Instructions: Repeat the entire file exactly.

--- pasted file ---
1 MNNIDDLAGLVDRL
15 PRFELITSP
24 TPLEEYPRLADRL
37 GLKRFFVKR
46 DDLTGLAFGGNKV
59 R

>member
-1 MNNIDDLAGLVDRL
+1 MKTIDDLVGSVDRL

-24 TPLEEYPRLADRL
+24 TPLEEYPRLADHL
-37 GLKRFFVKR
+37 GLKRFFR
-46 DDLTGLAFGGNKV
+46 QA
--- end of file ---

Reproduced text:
1 MNNIDDLAGLVDRL
15 PRFELITSP
24 TPLEEYPRLADRL
37 GLKRFFVKR
46 DDLTGLAFGGNKV
59 R

>member
-1 MNNIDDLAGLVDRL
+1 MKTIDDLVGSVDRL

-24 TPLEEYPRLADRL
+24 TPLEEYPRLADHL
-37 GLKRFFVKR
+37 GLKRFFR
-46 DDLTGLAFGGNKV
+46 QA